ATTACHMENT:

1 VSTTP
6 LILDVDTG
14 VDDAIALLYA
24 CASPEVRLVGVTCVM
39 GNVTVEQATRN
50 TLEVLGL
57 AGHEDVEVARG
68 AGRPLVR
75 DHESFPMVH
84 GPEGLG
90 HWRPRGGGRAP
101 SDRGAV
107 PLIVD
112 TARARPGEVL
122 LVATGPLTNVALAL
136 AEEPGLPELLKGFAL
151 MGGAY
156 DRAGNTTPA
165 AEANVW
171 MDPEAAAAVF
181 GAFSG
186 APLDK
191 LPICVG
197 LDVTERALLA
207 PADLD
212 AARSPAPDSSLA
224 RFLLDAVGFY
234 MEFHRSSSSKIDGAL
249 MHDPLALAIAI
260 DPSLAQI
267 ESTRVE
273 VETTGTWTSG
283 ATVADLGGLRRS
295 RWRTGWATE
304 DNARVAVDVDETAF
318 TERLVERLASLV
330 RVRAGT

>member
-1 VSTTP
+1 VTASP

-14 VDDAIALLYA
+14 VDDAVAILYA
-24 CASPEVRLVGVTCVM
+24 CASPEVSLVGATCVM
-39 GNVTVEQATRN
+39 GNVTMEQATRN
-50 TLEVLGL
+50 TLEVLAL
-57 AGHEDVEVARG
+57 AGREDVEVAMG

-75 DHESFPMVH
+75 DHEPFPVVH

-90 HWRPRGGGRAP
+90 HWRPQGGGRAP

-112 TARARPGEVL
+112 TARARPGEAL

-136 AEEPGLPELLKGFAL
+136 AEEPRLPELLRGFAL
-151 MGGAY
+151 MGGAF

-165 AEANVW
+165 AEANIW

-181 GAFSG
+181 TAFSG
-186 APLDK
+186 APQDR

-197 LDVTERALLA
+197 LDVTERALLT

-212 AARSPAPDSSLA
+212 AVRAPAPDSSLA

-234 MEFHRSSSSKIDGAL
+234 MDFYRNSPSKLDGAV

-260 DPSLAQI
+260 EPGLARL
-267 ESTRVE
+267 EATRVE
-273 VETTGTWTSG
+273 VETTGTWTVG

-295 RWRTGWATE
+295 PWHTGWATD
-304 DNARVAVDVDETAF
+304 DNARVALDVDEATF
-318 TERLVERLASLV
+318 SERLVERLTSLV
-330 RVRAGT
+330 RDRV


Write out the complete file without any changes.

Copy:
1 VSTTP
6 LILDVDTG
14 VDDAIALLYA
24 CASPEVRLVGVTCVM
39 GNVTVEQATRN
50 TLEVLGL
57 AGHEDVEVARG
68 AGRPLVR
75 DHESFPMVH
84 GPEGLG
90 HWRPRGGGRAP
101 SDRGAV
107 PLIVD
112 TARARPGEVL
122 LVATGPLTNVALAL
136 AEEPGLPELLKGFAL
151 MGGAY
156 DRAGNTTPA
165 AEANVW
171 MDPEAAAAVF
181 GAFSG
186 APLDK
191 LPICVG
197 LDVTERALLA
207 PADLD
212 AARSPAPDSSLA
224 RFLLDAVGFY
234 MEFHRSSSSKIDGAL
249 MHDPLALAIAI
260 DPSLAQI
267 ESTRVE
273 VETTGTWTSG
283 ATVADLGGLRRS
295 RWRTGWATE
304 DNARVAVDVDETAF
318 TERLVERLASLV
330 RVRAGT

>member
-1 VSTTP
+1 VTASP

-14 VDDAIALLYA
+14 VDDAVAILYA
-24 CASPEVRLVGVTCVM
+24 CASPEVSLVGATCVM
-39 GNVTVEQATRN
+39 GNVTMEQATRN
-50 TLEVLGL
+50 TLEVLAL
-57 AGHEDVEVARG
+57 AGREDVEVAMG

-75 DHESFPMVH
+75 DHEPFPVVH

-90 HWRPRGGGRAP
+90 HWRPQGGGRAP

-112 TARARPGEVL
+112 TARARPGEAL

-136 AEEPGLPELLKGFAL
+136 AEEPRLPELLRGFAL
-151 MGGAY
+151 MGGAF

-165 AEANVW
+165 AEANIW

-181 GAFSG
+181 TAFSG
-186 APLDK
+186 APQDR

-197 LDVTERALLA
+197 LDVTERALLT

-212 AARSPAPDSSLA
+212 AVRAPAPDSSLA

-234 MEFHRSSSSKIDGAL
+234 MDFYRNSPSKLDGAV

-260 DPSLAQI
+260 EPGLARL
-267 ESTRVE
+267 EATRVE
-273 VETTGTWTSG
+273 VETTGTWTVG

-295 RWRTGWATE
+295 PWHTGWATD
-304 DNARVAVDVDETAF
+304 DNARVALDVDEATF
-318 TERLVERLASLV
+318 SERLVERLTSLV
-330 RVRAGT
+330 RDRV